SAPIN 2 Act: a patchwork of reforms but a clear progress (Part 1)


The background of the Sapin 2 Act.

More than two decades have passed since the first law known as “Sapin” (which is the name of the minister) on the prevention of corruption and the transparency of economic life and public procurement[1].
The law on transparency, the fight against corruption and the modernization of economic life, renamed “Loi Sapin 2” (the “Act”), was finally adopted on 8 November 2016 by the French parliament. The Act was only published in the French official gazette on December 10th 2016 due to its referral to the French Constitutional Court by the president of the Senate. The key anti-corruption provisions of the Act will come into force on June 1st 2017.

This Act reinforces the standards of transparency in the public and private sectors and therefore the ethics of both public officials and enterprises.

If, since 2000, France created the offense of bribery of foreign public officials to transpose the OECD Convention of 1997, no company was however subject to a final conviction in France over a period of 15 years[2]

It is a paradox that several large French companies (Alcatel-Lucent, Alstom, Technip and Total) agreed to pay large fines to the US federal treasury in connection with settlements entered into with the US Department of Justice ( “deferred prosecution agreements” or “non-prosecution agreements”). It is worth noting that three out of four of these companies have in the meantime been acquired by or merged into other companies. One can hardly deny that corruption cases have a disruptive effect on the management and business operations of companies and their reputation.

Faced with the well-founded criticisms by international public and private organizations (e.g. OECD and Transparency International) on the poor enforcement of anticorruption laws in France and therefore the lack of credibility of France abroad, the public authorities could not stay idle and had to reinforce the effectiveness of anti-corruption laws, including being inspired by the settlement approach of US and UK laws.

A patchwork of major measures

The Act has been described by members of the French parliament as a “disparate patchwork of measures” or a “catch-all text”. It contains major reforms, including:

– In the corporate governance arena, shareholders finally have the right to approve the compensation terms and conditions for executives of listed companies (“’Say on Pay”), since self-regulation has shown its limits;

– “Lobbying” leads to the maintenance of a common digital register of lobbyists for a greater transparency on the influence in the elaboration of the public decisions, like the transparency register existing for the institutions of the European Union[3] ;

– The mandatory set-up of a whistleblowing system for any legal person, irrespective of the public or private sector, with at least 50 employees and a general  framework for the protection of whistleblowers;

– The creation of a national anti-corruption agency with a hybrid status, that has powers to  recommend, control and investigate, report to prosecutors, monitor enterprises and issue administrative sanctions;

– The requirement  for public and private legal entities ( medium-size and large enterprises) to set up a program to prevent and detect corruption.

– The establishment of “court settlements” (“conventions judiciaires d’ intérêt public” which is hard to translate) mirroring the US or UK Deferred Prosecution Agreement model (see “Deferred Prosecution Agreements now in the United Kingdom“: -d-as-in-uk-2014)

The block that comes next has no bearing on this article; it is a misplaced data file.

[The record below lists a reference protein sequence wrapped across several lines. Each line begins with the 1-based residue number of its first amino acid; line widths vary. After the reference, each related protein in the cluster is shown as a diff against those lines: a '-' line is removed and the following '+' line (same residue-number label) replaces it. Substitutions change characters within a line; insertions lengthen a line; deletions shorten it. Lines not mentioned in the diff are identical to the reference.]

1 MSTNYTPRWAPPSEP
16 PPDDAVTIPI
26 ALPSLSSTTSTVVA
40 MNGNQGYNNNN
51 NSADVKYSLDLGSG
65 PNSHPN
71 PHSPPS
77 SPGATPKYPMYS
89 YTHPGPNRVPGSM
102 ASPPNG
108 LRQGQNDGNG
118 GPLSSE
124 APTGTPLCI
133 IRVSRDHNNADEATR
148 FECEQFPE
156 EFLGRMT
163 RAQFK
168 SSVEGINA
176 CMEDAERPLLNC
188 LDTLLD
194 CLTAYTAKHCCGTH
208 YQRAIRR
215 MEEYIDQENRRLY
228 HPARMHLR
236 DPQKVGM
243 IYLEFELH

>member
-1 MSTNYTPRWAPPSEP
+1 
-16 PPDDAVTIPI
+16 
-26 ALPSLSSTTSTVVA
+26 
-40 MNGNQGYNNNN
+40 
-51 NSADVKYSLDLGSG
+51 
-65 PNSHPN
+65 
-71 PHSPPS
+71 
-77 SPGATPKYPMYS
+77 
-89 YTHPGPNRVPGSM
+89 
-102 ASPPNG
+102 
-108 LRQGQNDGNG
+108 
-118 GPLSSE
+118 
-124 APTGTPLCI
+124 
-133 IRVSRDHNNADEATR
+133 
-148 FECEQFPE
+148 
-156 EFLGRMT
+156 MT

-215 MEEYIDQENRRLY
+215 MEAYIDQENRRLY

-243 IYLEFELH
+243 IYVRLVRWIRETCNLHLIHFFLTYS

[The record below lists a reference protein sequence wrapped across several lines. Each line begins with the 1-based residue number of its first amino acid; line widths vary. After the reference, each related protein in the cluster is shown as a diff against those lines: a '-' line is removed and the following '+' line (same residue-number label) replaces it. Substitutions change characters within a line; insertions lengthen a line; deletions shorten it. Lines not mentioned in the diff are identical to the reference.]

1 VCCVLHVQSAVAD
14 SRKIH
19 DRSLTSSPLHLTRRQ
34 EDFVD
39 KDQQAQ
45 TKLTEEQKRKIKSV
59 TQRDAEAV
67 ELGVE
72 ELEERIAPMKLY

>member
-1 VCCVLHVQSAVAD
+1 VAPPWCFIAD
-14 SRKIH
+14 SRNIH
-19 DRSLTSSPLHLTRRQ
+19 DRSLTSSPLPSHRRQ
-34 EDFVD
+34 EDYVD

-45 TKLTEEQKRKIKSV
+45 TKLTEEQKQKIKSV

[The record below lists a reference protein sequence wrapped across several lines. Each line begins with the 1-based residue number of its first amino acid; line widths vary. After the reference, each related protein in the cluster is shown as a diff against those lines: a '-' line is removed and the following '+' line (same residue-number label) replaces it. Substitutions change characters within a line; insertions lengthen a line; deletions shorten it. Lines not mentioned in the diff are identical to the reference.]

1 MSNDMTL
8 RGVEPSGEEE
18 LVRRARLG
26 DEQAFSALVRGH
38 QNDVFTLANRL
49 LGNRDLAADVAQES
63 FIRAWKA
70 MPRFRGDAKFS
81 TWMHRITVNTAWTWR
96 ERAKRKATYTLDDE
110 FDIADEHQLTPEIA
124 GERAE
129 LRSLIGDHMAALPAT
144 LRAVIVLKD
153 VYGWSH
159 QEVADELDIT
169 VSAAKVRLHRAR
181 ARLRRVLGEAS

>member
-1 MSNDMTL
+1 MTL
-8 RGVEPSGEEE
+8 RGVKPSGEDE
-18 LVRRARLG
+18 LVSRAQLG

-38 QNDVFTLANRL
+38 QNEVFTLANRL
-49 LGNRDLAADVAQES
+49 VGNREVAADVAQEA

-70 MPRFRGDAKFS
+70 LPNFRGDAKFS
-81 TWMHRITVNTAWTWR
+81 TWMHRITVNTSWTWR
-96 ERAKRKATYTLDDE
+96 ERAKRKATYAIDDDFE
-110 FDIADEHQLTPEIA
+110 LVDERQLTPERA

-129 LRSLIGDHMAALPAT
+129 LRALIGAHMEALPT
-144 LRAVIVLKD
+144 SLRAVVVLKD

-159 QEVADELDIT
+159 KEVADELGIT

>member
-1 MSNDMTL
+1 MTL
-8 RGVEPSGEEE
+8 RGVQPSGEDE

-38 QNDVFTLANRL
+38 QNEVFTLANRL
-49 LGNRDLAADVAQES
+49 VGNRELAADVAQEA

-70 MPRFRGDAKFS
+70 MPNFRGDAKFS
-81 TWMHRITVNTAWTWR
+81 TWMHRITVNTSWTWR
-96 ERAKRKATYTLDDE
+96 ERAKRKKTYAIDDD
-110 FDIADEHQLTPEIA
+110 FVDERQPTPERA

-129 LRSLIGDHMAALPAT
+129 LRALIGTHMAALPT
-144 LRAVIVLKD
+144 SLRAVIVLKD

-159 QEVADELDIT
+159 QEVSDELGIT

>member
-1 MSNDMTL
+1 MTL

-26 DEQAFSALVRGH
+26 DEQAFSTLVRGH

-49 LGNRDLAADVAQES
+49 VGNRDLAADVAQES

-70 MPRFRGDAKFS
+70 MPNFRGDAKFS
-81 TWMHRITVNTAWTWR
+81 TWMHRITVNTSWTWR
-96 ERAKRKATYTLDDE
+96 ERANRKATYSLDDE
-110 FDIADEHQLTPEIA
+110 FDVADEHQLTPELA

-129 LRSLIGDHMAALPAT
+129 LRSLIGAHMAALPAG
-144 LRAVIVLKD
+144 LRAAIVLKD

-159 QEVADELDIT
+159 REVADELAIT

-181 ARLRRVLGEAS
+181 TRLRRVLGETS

– A regulatory framework facilitating loan and equity financing for SMEs and infrastructure projects by capital markets and various funds.

Which companies are affected by the mandatory requirement to set up a program to prevent corruption?

The obligation to set up an anti-corruption program is imposed on the private and state-owned sectors:

  • Which medium-size and large enterprises in the private sector?

The obligation applies to any company (or any public institution with an industrial and commercial business “EPIC” ) that meets the following two cumulative criteria:
– Headcount of at least 500 employees, AND
– Annual turnover of more than 100 million Euro.

All subsidiaries and controlled entities of companies headquartered in France with a workforce of at least five hundred employees and a consolidated annual turnover of more than € 100 million are also affected.

This obligation to prevent corruption in France and overseas rests with the legal representatives of the companies falling within the scope of the law or for groups of companies, of the mother company.

According to the Government, some 1570 companies would be affected.

  • The government and state-owned sector:

The administrations of the French state, local authorities, state-owned organisations and public utility associations are subject to the Act.


The next articles of the blog will review other provisions of the Sapin 2 Act, such as the required content of the anti-corruption program, the powers of the national anti-corruption agency, the whistleblowing system, new sanctions such as the compliance monitoring penalty and the “court settlement”.

The author expresses strictly personal views and opinions which are not binding on the companies or organizations he represents or advises. You can reach him by e-mail at:

[1] Loi n° 93-122 du 29 janvier 1993

[2] See the OECD working group statement in October 2014 : and the OECD report of December 2014 about « France : follow-up to the Phase 3 Report & Recommendations » :

[3] See :


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